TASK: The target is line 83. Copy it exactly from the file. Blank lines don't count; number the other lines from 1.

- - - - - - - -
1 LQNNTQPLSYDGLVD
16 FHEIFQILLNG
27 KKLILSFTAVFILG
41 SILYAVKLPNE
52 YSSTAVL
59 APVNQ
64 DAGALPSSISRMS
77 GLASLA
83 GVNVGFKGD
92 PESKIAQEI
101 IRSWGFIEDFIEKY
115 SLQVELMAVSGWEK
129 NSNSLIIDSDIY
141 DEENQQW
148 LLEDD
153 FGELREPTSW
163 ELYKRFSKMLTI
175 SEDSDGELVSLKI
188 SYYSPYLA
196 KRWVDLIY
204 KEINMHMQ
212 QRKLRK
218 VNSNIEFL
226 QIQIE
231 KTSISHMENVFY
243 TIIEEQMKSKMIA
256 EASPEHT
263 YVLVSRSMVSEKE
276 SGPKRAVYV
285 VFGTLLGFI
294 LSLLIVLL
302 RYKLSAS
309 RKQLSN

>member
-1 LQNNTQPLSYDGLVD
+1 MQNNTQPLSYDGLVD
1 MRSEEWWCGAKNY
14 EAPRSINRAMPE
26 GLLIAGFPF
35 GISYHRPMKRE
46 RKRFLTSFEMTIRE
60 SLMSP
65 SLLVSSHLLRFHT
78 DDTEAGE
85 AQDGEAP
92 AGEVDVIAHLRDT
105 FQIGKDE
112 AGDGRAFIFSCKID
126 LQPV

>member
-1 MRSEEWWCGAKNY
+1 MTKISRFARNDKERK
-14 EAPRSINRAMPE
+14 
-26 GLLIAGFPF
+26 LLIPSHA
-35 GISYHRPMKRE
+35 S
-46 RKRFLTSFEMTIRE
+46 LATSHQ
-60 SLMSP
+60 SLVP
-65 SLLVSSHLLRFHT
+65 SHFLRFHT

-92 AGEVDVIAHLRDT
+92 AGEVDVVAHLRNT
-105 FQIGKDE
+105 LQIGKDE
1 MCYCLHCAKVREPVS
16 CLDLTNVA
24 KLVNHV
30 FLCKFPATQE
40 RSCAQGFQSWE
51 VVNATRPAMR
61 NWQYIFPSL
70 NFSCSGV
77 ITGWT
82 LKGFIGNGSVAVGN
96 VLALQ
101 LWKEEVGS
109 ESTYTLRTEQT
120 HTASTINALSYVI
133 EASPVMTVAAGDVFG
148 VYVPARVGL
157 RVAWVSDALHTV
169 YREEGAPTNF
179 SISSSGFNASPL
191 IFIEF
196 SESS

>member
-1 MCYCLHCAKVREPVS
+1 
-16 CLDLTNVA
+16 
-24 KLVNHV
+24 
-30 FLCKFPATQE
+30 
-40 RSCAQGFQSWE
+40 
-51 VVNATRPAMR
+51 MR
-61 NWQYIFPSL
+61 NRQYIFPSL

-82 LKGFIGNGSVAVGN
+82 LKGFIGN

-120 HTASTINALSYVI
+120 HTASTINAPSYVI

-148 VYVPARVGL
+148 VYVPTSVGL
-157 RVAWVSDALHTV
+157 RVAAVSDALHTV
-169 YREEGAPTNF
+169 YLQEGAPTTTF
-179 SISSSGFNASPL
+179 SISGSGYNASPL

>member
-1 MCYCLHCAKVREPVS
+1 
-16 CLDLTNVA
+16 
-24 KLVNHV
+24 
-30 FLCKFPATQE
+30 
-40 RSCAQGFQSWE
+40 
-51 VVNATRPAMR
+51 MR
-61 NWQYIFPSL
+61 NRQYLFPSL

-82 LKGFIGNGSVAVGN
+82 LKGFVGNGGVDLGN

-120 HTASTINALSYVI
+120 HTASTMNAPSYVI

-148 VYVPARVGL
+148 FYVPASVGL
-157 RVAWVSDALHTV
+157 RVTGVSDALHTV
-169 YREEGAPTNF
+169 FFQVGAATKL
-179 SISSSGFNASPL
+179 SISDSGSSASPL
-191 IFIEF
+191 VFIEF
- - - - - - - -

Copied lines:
133 EASPVMTVAAGDVFG